This time, we’re leaving it up to readers to guess what our latest cover represents.
This past summer, Girls’ Angle program assistant Margo Dawes traveled to New York City to interview Cathleen Morawetz, Professor Emerita at the Courant Institute of Mathematical Science at New York University.
Last year, Professor Jennifer Roberts, the Elizabeth Cary Agassiz Professor of the Humanities at Harvard University, wrote an essay for Harvard Magazine about “creating opportunities for students to engage in deceleration, patience, and immersive attention.” Inspired by that essay, and recognizing that this could be a valuable exercise in mathematics as well, we attempt to give you such opportunities in mathematics with our new column, Meditate to the Math. Our first installment features the 9-point circle. Instead of reading about the 9-point circle, we encourage readers to find a comfortable, quiet place, and contemplate a geometric figure. We hope this will be a way to take part in the process of mathematical discovery.
Next, follow Emily and Jasmine as they contemplate 5-pointed stars. If any of our members or subscribers have an exciting story of mathematical discovery of their own, we welcome you to tell us about it!
This issue’s Learn by Doing addresses quadratic residues. Last Summer’s batch of Summer Fun Problem sets included one on quadratic reciprocity by Cailan Li. But before quadratic reciprocity, there are lots of things to say about quadratic residues. We explore some of those neat properties here.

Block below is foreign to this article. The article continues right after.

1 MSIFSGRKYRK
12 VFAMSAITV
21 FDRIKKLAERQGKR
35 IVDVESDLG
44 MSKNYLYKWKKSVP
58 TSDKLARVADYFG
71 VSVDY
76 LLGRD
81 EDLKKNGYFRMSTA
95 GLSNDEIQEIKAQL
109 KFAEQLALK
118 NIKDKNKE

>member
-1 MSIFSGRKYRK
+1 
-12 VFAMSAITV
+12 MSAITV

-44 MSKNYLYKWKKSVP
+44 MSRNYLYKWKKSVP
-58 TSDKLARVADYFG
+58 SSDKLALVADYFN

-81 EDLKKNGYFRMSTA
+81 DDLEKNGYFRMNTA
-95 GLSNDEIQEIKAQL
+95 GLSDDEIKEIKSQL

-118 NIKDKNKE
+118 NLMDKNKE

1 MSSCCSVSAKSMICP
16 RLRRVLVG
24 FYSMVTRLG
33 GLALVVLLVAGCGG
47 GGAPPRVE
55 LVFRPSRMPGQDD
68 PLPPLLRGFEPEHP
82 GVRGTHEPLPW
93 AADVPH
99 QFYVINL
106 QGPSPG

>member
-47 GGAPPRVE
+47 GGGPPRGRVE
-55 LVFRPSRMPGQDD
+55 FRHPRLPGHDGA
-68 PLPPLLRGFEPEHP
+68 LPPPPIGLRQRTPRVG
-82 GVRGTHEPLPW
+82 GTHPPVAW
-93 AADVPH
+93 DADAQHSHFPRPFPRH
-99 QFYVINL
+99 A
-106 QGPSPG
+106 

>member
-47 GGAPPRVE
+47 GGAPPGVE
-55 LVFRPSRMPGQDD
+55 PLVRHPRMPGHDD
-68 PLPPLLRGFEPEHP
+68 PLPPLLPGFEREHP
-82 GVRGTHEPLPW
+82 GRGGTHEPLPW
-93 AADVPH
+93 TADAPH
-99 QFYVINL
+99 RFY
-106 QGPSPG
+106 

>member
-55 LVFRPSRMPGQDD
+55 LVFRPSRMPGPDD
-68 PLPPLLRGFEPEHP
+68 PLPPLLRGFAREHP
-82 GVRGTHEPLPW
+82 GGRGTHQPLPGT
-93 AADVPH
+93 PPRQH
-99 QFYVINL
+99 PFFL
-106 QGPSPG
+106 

Last issue, Anna made a neat discovery about stereographic projection and paraboloids of revolution. As often happens with mathematical theorems, the first proof is messy and then spiffier proofs are found later. In this issue’s Anna’s Math Journal, Anna finds a much nicer proof and then applies the result to describe a few more observations about paraboloids of revolution.
While contemplating paraboloids of revolution, Anna also came upon a way to understand the radical axis of two circles. This observation seemed more convenient to write an article on because she came to this understanding without writing anything down. She explains in Seeing the Radical Axis. Lightning Factorial supplements her article by briefly defining the radical axis for readers not yet familiar with the concept.
A few weeks ago at the Girls’ Angle club, some members helped to simplify Lunga Lee’s excessively long descriptions of various functions. You can try your hand at this in Function Madness.
Also inside are another installment of Math In Your World, some exercises about real algebraic varieties (to follow-up on Dr. Zamaere’s introduction of them in her interview in the previous issue), and some notes from the club, which include a summary of Emily Pittore’s recent visit. Emily is a robotic vision engineer from iRobot, the maker of the Roomba vacuum cleaner.
We hope you enjoy it!
Finally, a reminder: when you subscribe to the Girls’ Angle Bulletin, you’re not just getting a subscription to a magazine. You are also gaining access to the Girls’ Angle mentors. We urge all subscribers and members to write us with your math questions or anything else in the Bulletin or having to do with mathematics in general. We will respond. We want you to get active and do mathematics. Parts of the Bulletin are written to induce you to wonder and respond with more questions. Don’t let those questions fade away and become forgotten. Send them to us!
We continue to encourage people to subscribe to our print version, so we have removed some content from the electronic version. Subscriptions are a great way to support Girls’ Angle while getting something concrete back in return. We hope you subscribe!